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Little things worth knowing: Executing RDA on RAC

Result! I have finally been able to gather a complete RDA (Oracle Remote Diagnostic Agent) output on my 2 node RAC system. After consulting the relevant documentation on MOS-which is spread over at least 42 Doc IDs-I found them not to be very helpful to the degree that some of what I read is actually wrong or contradicting. I put together a short note, primarily to myself, to remind me of the process. I hope you find it useful, too.

The RDA version I used for this post is 8.14.x from MOS March 4th 2017. My RAC nodes are based on Oracle Linux 7.3/UEK 4.

Starting the data collection

12c Release 2 – Transparent Data Encryption online !

It doesn’t take a rocket scientist to know that even if you have incredibly stringent controls on user authentication, user authorisation etc, that wont save you if your data on disk is not encrypted.  All you need is an errant tape, a missing disk, a misplaced flash stick…and kersplat, someone has a copy of your datafiles from your Oracle database.

Data at rest should be encrypted, but that often meant taking applications offline to do so.

I’ve put my Speed Racer hat on Smile and here’s a video on a new 12c Release 2 feature covered in 60 seconds !

New theme – it was about time

After a lot of searching and testing I have finally decided to put the ageing Andreas09 theme a rest and try a new one. It has been nagging me for years that the representation of the blog is more like the early 2000s than 201x. Or was it late 1990s? Anyway, out with the old, in with the new.

The biggest problem I have with finding suitable templates is a) that I have insufficient talent in the fine arts, and b) that I present a lot of code examples. I guess point a) can’t be helped much, but b) had to be reasonably taken care of.

The monospaced font I use in the code blocks is usually far too large-10pt or more-in most themes that I otherwise liked a lot. The current one seems to use 10pt at maximum which is a good compromise although I would have preferred 9pt. My favourite font family for coding since my MacOS 7 days is Monaco, 9pt. I wish :)

TimTams, Twelve Two, and tete-a-tete !

What do you do when

  • you’re an Australian,
  • you’re at Oracle Headquarters, 13,000 kms from home
  • you bump into someone whilst grabbing a coffee

Well…naturally, you lure them over with a packet of our famous Australian chocolate biscuits, grab a camera and have a chat !

Maria Colgan and I chew the fat over why you should upgrade to Oracle Database 12c (including Release 2)

Oracle Database 12c Release 2 is here !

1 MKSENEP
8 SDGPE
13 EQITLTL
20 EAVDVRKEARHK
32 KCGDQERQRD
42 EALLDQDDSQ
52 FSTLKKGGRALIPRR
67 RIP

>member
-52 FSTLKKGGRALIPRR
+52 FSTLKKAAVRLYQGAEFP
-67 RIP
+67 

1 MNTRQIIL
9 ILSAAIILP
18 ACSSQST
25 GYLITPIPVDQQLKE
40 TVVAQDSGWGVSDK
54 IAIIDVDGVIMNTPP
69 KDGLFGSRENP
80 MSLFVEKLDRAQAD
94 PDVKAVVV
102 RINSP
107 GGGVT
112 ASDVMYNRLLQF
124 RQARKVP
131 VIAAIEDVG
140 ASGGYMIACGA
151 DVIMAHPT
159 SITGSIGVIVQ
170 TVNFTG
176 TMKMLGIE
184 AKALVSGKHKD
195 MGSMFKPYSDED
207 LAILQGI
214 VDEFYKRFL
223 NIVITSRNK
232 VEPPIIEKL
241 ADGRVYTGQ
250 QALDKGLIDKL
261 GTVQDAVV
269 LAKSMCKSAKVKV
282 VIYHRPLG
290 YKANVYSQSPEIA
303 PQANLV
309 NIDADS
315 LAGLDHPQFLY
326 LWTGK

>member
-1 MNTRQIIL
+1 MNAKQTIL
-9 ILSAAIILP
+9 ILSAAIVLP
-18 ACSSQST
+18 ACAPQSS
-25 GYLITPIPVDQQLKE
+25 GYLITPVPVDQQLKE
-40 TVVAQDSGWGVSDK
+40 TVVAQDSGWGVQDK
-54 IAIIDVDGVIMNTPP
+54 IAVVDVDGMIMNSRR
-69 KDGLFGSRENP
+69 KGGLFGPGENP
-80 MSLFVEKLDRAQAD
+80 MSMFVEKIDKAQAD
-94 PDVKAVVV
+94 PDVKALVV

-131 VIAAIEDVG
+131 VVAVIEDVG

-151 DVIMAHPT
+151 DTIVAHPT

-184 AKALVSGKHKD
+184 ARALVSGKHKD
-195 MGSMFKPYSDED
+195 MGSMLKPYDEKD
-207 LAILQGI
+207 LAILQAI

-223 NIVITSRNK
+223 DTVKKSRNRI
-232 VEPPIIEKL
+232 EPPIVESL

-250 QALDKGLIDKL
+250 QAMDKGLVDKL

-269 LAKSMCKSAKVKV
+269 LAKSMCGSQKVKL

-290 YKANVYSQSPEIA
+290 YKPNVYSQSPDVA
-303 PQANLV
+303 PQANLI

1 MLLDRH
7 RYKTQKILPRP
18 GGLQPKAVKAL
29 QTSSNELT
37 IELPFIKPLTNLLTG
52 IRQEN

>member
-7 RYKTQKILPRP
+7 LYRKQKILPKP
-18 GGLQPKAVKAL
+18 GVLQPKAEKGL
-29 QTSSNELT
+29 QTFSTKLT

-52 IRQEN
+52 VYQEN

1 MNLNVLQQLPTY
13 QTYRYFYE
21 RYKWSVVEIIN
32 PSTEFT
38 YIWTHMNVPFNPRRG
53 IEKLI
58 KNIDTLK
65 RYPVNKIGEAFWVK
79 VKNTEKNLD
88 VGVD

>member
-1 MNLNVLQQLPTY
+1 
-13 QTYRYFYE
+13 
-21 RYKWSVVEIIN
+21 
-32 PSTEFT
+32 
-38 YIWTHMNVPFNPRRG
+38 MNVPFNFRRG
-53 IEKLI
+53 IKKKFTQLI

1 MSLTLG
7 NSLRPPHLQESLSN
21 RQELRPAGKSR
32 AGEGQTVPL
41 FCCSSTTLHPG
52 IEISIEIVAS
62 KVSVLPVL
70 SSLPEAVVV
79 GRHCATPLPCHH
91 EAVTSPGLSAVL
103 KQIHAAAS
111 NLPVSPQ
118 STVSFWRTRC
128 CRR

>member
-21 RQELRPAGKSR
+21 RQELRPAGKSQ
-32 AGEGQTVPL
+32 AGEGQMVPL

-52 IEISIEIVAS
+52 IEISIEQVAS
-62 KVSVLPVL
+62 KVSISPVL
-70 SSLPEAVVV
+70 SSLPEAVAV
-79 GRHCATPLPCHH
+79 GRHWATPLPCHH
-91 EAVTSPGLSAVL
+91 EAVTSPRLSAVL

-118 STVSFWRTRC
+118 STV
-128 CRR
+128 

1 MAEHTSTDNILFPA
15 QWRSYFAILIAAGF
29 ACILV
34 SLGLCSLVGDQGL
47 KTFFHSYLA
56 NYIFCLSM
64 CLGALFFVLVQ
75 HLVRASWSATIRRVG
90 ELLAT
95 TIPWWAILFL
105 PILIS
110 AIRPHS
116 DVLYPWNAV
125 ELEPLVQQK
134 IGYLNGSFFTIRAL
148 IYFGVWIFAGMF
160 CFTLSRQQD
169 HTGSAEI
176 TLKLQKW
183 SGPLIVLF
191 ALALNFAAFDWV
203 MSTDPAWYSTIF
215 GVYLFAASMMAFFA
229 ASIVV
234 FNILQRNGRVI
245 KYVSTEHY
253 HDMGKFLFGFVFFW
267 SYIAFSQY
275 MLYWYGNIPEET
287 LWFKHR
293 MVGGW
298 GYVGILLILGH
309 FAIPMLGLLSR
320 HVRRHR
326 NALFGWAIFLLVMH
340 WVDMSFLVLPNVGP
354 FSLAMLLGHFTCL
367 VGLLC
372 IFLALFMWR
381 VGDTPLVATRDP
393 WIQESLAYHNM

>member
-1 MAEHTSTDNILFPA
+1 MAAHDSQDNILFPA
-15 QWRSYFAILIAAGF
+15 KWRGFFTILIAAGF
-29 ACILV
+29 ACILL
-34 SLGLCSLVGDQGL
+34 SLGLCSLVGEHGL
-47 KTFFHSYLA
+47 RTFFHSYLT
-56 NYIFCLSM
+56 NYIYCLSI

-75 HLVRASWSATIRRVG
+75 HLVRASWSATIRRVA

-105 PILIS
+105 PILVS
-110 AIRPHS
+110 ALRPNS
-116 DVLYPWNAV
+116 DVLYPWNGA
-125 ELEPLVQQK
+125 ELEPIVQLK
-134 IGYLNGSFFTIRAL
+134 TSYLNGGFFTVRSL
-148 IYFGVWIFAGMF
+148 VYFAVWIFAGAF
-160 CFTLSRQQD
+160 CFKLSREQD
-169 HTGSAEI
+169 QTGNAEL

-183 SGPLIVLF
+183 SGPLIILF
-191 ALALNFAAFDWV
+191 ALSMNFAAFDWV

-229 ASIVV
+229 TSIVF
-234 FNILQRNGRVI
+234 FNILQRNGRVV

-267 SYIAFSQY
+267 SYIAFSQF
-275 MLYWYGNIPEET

image

Since OpenWorld 2016 when we first saw some of the cool features in Oracle Database 12c Release 2, many IT professionals out there have been exploring the release via our various cloud offerings, but if your organization has not yet embraced the cloud, then March 2017 is a great month for you !  Because you can now download the latest and greatest release of our database from the usual downloads page, and run it on your own servers in your own data centre.

Example Jmeter workload for Postgres and Oracle

pgload.jmx is JMX file you can load into Jmeter and run a substantial load on a Postgres database. Should work just as well on Oracle if you change the test SQL from “Select 1″ to “select 1 from dual”

Install jmeter on our machine . On my mac, I did

  • brew install jmeter

You will need the Postgres driver. I used

jmeter1

Better to be safe than sorry…

I’ve always been worried about taking a script that is fine to run in my non-production environments (in particular a DROP script) and accidentally running it in a Production environment, shortly followed by the typing up of a fresh resume to look for a new job once the mistake is discovered Smile

DDL triggers – interesting results

This question came in on AskTom, yielding a very interesting result when it comes to DDL triggers. To set the scene, I’ll first create a table called T which is just a copy of SCOTT.EMP

Duplicate constraints are impossible right ?

Here’s a very simple example of a table called PARENT being a (surprise surprise) parent in a referential integrity relationship to a (drum roll for my choice of name) CHILD table


SQL> create table parent ( p int, constraint PAR_PK primary key (p) );

Table created.

SQL> create table child ( c int,
  2        p int
  3      );

Table created.

SQL> alter table child add constraint fk1 foreign key ( p ) references parent ( p );

Table altered.

That is all as we would expect, and similarly, if I inadvertently try to add the same foreign key constraint, I’ll get an error